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Runnin’ Low on Faith And Gasoline


By Greg Bear 

27 Nov, 2022

Because My Tears Are Delicious To You


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Greg Bear’s 1979 Hegira is a stand-alone far-future megastructure science fiction novel. Hegira was Bear’s debut novel.

A structure far larger than fabled Earth, Hegira is home to a multitude of human cultures. In other contexts, worlds of Hegira’s scale might have ensured that communities diverged radically from each other. Hegira has obelisks, which have made all the difference.

Dotted across the planet’s surface at five-thousand-kilometer intervals, the obelisks are a thousand kilometers high. Humanity’s history (and associated technologies) are recorded on their sides, arranged chronologically with the earliest events at the bottom and the most recent at the top. Cribbing from the obelisks provides a shortcut to technological progress while ensuring that the cultures of Hegira recapitulate the cultures of old Earth. To date, only the lowest sections of the structures have been reached, limiting the Hegirans to 20th century technology at best. 

The great warlord Sulay has led his legions on a fifty-thousand-kilometer campaign of conquest and bloodshed. In the course of invading and sacking whole nations, his army has been reduced from two million people to ten thousand. Sulay’s army will pay for its crimes. Sulay’s subordinate Bar-Woten, knowing that doom is nigh, flees before the army’s enemies gather the courage to attack.

Bar-Woten is accompanied by two men: freed slave Barthel (formerly named Amma bin Akka)1, and conflicted religious fanatic Kiril. Kiril is on a quest to save his one true love from a mysterious curse that left her immobile and seemingly lifeless. The quest requires travelling beyond the edge of the known world. Since the known world is where Bar-Woten’s enemies live, Bar-Woten elects to accompany Kiril. If nothing else, Bar-Woten will learn more about the bizarre world on which he lives.

The trio pursue the quest at an unusual moment in Hegira’s history. Hegira was created for a purpose. Its goal is almost at hand. Hegira and its inhabitants will have to change radically to suit the new era that is dawning.

Across the giant world, the immense obelisks begin to topple. Millions die. The survivors are left to ask why.

One of the trio will learn the answer.


The lesson learned in the course of this review: if one impulsively decides to review a recently deceased author’s fiction to commemorate their demise, perhaps it would be better NOT to start with their very first novel. Bear did improve markedly over the course of his lengthy career.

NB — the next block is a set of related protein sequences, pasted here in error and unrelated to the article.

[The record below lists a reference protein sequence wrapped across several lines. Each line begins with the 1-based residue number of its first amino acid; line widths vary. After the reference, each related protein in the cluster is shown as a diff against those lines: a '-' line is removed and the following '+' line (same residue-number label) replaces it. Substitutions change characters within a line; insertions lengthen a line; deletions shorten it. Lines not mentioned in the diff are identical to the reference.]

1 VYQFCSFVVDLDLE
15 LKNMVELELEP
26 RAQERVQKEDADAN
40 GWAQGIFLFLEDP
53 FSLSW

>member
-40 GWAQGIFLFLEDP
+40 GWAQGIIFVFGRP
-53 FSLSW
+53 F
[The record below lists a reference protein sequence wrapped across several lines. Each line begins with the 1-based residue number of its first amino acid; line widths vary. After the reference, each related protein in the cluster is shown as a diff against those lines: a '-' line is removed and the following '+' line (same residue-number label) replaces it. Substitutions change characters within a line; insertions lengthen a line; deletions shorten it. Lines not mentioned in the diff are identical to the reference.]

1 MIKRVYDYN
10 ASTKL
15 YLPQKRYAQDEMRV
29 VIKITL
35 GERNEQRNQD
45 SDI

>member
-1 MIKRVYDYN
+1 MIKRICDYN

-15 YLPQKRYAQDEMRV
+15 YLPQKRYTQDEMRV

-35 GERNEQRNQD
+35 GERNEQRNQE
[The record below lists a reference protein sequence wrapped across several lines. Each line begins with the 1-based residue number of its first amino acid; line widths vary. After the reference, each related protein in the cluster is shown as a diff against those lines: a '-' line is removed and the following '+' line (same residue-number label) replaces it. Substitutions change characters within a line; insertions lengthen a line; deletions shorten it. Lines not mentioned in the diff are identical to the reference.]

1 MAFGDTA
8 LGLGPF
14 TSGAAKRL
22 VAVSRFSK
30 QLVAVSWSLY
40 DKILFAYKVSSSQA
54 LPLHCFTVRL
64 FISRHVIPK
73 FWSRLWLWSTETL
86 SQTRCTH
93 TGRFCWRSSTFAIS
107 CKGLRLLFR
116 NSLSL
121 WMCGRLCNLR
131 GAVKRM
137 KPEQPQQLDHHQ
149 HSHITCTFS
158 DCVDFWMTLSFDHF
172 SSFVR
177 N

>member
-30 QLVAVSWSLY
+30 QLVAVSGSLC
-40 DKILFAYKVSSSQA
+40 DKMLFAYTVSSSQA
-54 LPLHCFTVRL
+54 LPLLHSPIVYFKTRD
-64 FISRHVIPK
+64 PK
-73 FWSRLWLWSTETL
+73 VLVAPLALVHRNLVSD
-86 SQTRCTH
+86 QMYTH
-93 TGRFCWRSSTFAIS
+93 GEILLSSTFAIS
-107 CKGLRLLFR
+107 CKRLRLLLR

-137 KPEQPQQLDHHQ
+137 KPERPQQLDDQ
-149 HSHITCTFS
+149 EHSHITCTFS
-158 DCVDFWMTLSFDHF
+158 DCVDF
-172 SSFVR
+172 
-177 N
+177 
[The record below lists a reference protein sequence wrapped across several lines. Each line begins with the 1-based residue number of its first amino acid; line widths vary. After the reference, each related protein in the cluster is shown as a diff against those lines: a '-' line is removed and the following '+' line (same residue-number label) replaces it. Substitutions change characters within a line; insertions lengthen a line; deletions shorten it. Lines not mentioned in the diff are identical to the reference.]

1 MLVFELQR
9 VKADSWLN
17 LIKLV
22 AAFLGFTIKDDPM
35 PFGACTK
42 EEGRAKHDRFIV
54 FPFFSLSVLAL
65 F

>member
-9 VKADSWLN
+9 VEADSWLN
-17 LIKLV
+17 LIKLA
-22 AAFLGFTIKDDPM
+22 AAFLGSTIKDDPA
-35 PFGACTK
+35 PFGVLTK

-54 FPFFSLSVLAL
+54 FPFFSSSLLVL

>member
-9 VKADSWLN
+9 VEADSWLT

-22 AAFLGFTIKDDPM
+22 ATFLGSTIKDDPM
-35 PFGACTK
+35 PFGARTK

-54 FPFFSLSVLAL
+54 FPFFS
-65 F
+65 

Youthful readers may wish to know before starting that this is a novel about a stalker. A character embraces a great quest to win the hand of a woman, go him! That same character is surprisingly uninterested in how she feels about this; he has quested and he deserves her, somewhat less go him! Well, it was a different time.

Unusually for a mass market paperback of this era, the novel has illustrations. The printing technology of the day was not up to the task of reproducing Fabian’s art. What I assume were competent illustrations in the original are muddy and indistinct in the novel.

Readers will be unsurprised to learn that Hegira is an artifact. There is a rule with megastructures that to experience them is to commit to extremely long journeys, often on foot. Hegira is no exception. The scale of the distances covered is mind-boggling. Luckily for the protagonists, the transport technology available improves considerably over the course of the novel2.

Reading it, one gets the sense Bear had recently read works like Ringworld, Riverworld, Farthest Star, and Rendezvous with Rama and wanted to make his own contribution to the artifacts-of-unusual-size genre. I am sad to say that the novel is a hot mess.

A question about the megastructure novels: why anyone would build one? Often this is left as a tantalizing mystery: see Ringworld, Riverworld, Farthest Star, and Rendezvous with Rama. Sometimes, the author cannot resist the urge to explain what it was all about. Explanation is almost always a bad decision. See the sequels to Ringworld, Riverworld, Farthest Star, and Rendezvous with Rama. Well, perhaps it would be a good idea not to visit the sequels3

Bear appends a lengthy explanation at the end of the novel. There are reasons why Hegira’s designers made the choices they made, but one cannot help but feel their approach was extremely convoluted, needlessly inhumane, and mainly aimed at providing a pretext for heroic quests. Had I been the quester in question, I would have asked to speak with the manager.

Ah well. At least the travelogue elements are diverting and the novel serves as an example of just how much plot a determined author could cram into a slender novel, in the olden days before word processors facilitated uncontained book bloat.

Hegira is available here (Amazon US), here (Amazon Canada), here (Amazon UK), here (Barnes & Noble), here (Book Depository), and here (Chapters-Indigo).

1: Bar-Woten graciously frees Barthel before the quest begins. However, since Bar-Woten was the one who murdered the boy’s entire family before renaming and enslaving him, freeing him is the least he could do.

Bar-Woten would prefer that Barthel not know about Bar-Woten’s role in Barthel’s family’s deaths, as the revelation would only lead to an uncomfortable conversation. In Bar-Woten’s defense, well, he killed thousands of people over the course of his career. What’s a few more?

2: The catch being the better the technology, the greater the odds that the owners are genocidal imperialists.

3: You will note I’ve never reviewed the sequels in question.